Deputy Parliament Speaker and Syriza lawmaker Alexis Mitropoulos told Greek private channel Mega TV on Tuesday that the “measures are not in line with the principles of the left”.
“The prime minister first has to inform our people about why we failed in the negotiation and ended up with this result,” Mitropoulos said.
Another Syriza lawmaker Giannis Michelogiannakis told private channel Ant1 on Tuesday morning that many measures included in the Greek proposal were in fact “crimes” and claimed they would not get the support of the Greek parliament.
Pavlos Haikalis, a deputy from the junior coalition partner, Independent Greeks, said: “The government has fallen into a trap; I don’t know to what extent this can be implemented.”
If the Greek parliament fails to support the deal then Tsipras might be forced to call early elections or a referendum, which would prolong the country’s instability.
Meanwhile, chief rating officer of the U.S.-based credit rating agency S&P, Moritz Kraemer, told a financial seminar in London on Tuesday that Greece would still be in the euro and the EU at the end of the year, but a delayed agreement would still not resolve its problems.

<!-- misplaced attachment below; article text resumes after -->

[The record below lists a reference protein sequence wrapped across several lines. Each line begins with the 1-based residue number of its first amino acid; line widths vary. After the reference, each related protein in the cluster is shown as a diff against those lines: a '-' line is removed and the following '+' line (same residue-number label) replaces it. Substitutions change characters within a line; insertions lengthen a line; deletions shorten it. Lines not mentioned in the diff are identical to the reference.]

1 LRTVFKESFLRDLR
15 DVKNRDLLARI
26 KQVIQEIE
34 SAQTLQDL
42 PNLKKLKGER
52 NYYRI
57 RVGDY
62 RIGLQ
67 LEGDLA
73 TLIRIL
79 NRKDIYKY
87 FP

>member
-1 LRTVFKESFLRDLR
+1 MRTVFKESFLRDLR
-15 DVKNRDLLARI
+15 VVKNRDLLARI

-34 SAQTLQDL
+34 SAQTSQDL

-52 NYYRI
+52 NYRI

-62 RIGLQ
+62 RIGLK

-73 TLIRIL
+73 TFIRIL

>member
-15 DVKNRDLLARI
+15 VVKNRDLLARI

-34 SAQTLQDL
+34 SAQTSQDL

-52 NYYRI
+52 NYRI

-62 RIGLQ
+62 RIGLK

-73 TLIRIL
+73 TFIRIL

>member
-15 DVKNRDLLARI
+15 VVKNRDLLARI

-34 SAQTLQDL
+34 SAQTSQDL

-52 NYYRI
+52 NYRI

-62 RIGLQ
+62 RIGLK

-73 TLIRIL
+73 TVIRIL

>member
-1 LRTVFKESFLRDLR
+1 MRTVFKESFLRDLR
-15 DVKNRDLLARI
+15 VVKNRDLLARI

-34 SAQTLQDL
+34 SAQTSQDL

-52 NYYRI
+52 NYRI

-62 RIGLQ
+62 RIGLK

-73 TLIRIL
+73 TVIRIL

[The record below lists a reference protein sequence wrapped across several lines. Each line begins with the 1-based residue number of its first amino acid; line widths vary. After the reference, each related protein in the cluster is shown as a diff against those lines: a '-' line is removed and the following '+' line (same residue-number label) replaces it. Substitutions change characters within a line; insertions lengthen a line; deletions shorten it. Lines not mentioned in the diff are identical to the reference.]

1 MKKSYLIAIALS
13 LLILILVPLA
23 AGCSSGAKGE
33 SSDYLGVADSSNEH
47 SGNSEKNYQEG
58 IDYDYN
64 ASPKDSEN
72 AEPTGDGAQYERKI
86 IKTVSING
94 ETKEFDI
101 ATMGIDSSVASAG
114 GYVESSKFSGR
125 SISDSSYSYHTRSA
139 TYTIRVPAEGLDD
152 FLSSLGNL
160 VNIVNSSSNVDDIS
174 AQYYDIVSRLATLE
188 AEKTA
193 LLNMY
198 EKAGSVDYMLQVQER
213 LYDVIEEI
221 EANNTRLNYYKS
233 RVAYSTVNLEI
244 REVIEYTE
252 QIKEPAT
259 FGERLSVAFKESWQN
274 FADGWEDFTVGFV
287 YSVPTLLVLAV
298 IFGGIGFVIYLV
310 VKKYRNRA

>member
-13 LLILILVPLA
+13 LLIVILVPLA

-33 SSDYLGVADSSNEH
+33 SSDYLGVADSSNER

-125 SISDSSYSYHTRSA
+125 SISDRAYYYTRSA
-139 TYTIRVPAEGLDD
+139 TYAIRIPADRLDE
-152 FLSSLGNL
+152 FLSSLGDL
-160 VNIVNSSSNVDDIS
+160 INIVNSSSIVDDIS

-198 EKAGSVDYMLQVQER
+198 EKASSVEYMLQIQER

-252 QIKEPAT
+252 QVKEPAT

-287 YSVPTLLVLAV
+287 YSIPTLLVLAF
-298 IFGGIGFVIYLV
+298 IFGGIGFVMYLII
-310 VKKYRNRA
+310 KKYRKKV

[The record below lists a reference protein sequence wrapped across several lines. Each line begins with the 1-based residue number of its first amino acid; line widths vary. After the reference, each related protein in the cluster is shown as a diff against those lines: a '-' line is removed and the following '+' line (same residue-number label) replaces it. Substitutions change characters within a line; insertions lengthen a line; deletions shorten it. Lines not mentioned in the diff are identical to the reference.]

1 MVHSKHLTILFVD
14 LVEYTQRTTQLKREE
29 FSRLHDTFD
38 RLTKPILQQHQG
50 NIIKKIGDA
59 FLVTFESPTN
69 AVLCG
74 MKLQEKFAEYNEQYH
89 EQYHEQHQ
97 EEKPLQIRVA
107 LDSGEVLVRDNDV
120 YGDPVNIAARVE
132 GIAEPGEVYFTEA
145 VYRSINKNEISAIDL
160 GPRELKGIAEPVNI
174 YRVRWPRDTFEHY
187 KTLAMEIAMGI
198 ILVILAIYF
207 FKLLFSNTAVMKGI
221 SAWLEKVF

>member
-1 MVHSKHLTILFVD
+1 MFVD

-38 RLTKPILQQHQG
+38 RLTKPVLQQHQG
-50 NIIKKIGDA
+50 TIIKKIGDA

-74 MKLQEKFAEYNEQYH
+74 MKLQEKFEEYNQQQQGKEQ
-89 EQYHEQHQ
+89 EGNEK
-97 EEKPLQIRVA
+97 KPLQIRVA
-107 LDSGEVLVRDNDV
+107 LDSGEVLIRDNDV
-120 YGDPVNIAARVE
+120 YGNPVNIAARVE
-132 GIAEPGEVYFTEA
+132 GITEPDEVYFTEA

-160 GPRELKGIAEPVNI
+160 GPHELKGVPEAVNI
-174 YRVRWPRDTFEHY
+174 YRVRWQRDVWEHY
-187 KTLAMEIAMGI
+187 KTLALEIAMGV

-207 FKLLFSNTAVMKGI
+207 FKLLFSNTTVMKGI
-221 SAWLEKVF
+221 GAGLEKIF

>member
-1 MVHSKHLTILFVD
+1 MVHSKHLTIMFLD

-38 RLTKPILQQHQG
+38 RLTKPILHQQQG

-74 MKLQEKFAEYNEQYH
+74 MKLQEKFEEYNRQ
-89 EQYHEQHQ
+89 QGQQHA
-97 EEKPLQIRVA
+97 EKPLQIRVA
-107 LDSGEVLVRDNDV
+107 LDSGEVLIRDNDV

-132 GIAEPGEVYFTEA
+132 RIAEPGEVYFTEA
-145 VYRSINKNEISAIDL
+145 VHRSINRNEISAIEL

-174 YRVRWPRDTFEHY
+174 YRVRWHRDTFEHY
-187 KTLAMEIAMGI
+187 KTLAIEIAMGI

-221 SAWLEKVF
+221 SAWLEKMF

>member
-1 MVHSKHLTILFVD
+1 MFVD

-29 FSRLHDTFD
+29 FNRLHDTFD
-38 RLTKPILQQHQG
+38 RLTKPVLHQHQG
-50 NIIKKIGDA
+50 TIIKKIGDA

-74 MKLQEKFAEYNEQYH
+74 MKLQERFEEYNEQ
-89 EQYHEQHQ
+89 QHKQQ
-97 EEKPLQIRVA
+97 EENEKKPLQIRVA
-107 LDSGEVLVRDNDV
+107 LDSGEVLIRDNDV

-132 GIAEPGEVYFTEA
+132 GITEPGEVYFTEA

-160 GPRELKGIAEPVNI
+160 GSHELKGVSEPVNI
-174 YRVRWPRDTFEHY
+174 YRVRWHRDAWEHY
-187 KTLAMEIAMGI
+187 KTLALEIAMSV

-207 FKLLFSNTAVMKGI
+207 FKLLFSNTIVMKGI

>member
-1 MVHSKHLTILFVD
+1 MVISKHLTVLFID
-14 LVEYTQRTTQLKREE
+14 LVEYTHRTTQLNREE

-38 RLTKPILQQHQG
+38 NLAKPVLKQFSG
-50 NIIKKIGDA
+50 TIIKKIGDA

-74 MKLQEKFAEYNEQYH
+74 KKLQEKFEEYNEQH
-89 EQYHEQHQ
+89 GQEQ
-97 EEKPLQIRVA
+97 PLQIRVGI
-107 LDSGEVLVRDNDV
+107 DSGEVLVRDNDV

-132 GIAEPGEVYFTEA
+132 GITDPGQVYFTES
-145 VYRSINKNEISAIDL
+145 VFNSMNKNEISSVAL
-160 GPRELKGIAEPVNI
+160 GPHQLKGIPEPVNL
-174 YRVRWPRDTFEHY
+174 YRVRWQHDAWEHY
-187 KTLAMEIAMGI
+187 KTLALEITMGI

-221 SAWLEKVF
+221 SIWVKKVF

According to a poll conducted by TV station ZDF, more than half of Germans want Greece out of the euro; Standard & Poor’s central forecast gave a slightly positive prediction.
Greek Economy Minister Giorgos Stathakis told the BBC on Monday that there was now a basis for a formal accord with the international creditors.
Stathakis said that he expected the eurozone government heads to issue a communique that would say there was now a basis for a formal agreement with Athens to complete the current bailout program and release the next tranche of the bailout, €7.2 billion ($8.2 billion) which the Greek government needs to fulfill its obligations.
He said that the new proposals included new taxes on businesses and the wealthy, and some increase in the Value Added Tax rate on selected items. But no compromise was made on pension reform, he added.
Jeroen Dijsselbloem, head of the Eurogroup, however, said that finance ministers were still working to come to grips with Greek proposals, but added that it offered “an opportunity” for an accord.
Dijsselbloem added that another meeting might be held later this week to give all ministers time to understand and react to the new Greek proposals.
Greece is due to pay €1.6 billion to the International Monetary Fund at the end of this month. Eurozone finance ministers are expected to meet Wednesday night to discuss further the Greek proposals.
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